Stocks: Monday's review
Asian markets fell Monday as U.S. lawmakers’ failure to reach a weekend deal to increase the nation’s debt ceiling heightened investor worries about a default.
Mainland Chinese shares tumbled on lingering worries about the nation's economic growth outlook, with railway stocks hit especially hard after a high-speed rail system accident over the weekend.
Shares of China Railway Erju Co. dropped 5.1% and China Railway Tielong Container Logistics Co. tumbled 8.6% in Shanghai, shares of China Railway Construction Group Co. and China Railway Group Ltd. each sank 6.7% in Hong Kong, in addition to losing 5.9% and 5.7%, respectively, in Shanghai.
China’s Shanghai Composite Index dropped by 2.96% for its worst one-day percentage loss since January, after Saturday’s collision of two high-speed railway trains. At least 35 people were estimated killed in the pile-up, according to reports.
Airline stocks rose in Hong Kong, meanwhile, on hopes for a brighter outlook for air travel.
Air China Ltd. AIRYY +3.88% +3.59% added 3.6%, and China Southern Airlines Co. gained 3.4%.
European stocks slid, snapping a four-day rally, after President Barack Obama and Congress failed to reach a deal to raise the U.S. debt limit, increasing concern that the world’s largest economy may default.
Banks declined across Europe after Moody’s Investors Service downgraded Greece’s sovereign-credit rating. Banca Popolare di Milano Scrl and Intesa Sanpaolo SpA both tumbled more than 8 percent. Ryanair Holdings Plc slid 1.8 percent after Europe’s biggest discount airline reported first-quarter earnings that missed estimates.
Popolare di Milano, which was downgraded today to “underweight” at JPMorgan Chase & Co., slumped 8.3 percent to 1.54 euros and Intesa Sanpaolo slumped 8.3 percent to 1.61 euros, the bank’s biggest drop in two years. UniCredit SpA, Italy’s biggest lender, tumbled 7.1 percent to 1.23 euros. France’s BNP Paribas SA sank 4.3 percent to 46.70 euros.
Lloyds Banking Group Plc also retreated, falling 4.3 percent to 45.1 pence in London. The Sunday Telegraph said the lender is considering an initial public offering for the 632 bank branches it wants to sell after getting only two formal bids. The newspaper didn’t cite anyone.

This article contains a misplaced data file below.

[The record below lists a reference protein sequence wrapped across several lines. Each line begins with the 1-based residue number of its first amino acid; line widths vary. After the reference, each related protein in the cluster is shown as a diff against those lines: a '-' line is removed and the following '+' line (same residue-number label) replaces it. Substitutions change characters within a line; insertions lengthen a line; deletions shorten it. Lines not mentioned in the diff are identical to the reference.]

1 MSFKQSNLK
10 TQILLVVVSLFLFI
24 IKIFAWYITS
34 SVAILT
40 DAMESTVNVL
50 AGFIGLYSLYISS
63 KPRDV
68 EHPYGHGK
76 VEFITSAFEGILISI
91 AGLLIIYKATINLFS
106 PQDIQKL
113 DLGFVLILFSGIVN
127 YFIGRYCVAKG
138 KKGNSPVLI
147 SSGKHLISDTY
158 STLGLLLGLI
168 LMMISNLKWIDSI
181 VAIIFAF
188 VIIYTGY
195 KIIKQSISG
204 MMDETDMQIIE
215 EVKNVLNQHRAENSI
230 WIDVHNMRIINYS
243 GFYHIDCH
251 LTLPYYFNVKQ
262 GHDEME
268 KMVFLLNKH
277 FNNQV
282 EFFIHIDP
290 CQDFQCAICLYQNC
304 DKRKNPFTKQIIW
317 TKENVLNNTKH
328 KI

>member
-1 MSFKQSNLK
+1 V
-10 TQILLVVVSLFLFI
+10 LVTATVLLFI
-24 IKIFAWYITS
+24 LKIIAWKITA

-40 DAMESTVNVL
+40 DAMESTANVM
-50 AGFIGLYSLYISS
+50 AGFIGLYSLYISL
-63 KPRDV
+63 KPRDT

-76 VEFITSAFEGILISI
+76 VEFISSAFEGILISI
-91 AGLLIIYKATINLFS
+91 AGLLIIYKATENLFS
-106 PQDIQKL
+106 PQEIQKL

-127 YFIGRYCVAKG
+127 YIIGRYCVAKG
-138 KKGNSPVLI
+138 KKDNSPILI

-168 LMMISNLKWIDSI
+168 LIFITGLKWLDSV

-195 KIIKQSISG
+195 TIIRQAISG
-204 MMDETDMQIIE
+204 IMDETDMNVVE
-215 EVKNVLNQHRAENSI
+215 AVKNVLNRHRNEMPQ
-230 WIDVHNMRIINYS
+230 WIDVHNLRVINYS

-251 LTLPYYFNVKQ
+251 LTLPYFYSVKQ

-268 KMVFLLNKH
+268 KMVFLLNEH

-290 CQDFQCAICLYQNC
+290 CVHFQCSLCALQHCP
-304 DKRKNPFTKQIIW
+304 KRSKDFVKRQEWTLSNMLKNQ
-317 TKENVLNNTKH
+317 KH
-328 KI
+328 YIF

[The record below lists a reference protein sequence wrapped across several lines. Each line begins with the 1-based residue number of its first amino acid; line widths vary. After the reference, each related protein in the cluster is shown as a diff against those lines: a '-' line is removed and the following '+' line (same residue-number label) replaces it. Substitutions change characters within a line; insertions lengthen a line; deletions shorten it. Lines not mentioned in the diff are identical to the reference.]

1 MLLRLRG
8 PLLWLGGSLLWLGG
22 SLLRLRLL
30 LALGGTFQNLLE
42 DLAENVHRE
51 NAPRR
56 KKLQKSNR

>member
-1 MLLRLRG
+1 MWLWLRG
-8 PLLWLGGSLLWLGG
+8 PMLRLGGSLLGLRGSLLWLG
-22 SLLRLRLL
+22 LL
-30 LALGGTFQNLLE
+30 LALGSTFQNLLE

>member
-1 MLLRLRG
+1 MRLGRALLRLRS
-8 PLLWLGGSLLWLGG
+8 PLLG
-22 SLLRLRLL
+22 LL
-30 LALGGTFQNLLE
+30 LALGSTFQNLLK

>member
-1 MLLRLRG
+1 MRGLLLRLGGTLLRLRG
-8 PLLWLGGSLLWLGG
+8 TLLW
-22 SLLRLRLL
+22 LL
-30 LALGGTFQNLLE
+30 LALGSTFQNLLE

Bank of Ireland rallied 1 percent to 10.2 euro cents after Finance Minister Michael Noonan said the state agreed to sell a stake in the Dublin-based lender to fewer than 10 unnamed institutional investors. The private sector will hold a minimum of 68 percent in the bank following the share sale this week.
Fiat Industrial SpA rallied 5.4 percent to 9.47 euros after the truck and tractor unit spun off from Fiat SpA in January raised its 2011 forecast for earnings before interest, taxes and one-off gains or costs to more than 1.5 billion euros.
The stock market started the week in the red Monday, but losses were not nearly as devastating as some expected, after lawmakers failed to agree on a debt ceiling deal over the weekend.
The U.S. government is just eight days away from a possible default. But instead of selling off stocks in a panic Monday, investors mostly sat on their hands watching Congress haggle.
Travelers Companies (TRV), Boeing (BA) and Procter & Gamble (PG) were the biggest drags on the Dow, while Microsoft (MSFT) and Hewlett-Packard (HPQ) were among the handful of gainers.
Meanwhile, credit rating agency Moody's downgraded Greece yet again, saying the European bailout package put together last week increases risk for the country's creditors.
Companies: Shares of BlackBerry maker Research in Motion (RIMM) fell 4.4%, after the company announced it was laying off 2,000 employees -- 11% of its workforce.
ETrade (ETFC)'s stock jumped 5.4% on talk that TDAmeritrade (AMTD) may consider a bid for the online brokerage. Late Friday, Etrade retained Morgan Stanley (MS) to look at strategic alternatives.
Netflix (NFLX) shares tanked 7.6% after the bell, when the video rental company reported quarterly revenue of $788.6 million, falling short of analysts' estimates for $791.5 million. The company also reported a profit of $1.26 per share, beating forecasts for $1.12 a share.
The company spent much of its earnings release discussing the recent price hike that spurred thousands of online complaints.
Chipmaker Texas Instruments (TXN) is also expected to report earnings after the bell, with analysts expecting earnings of 53 cents per share.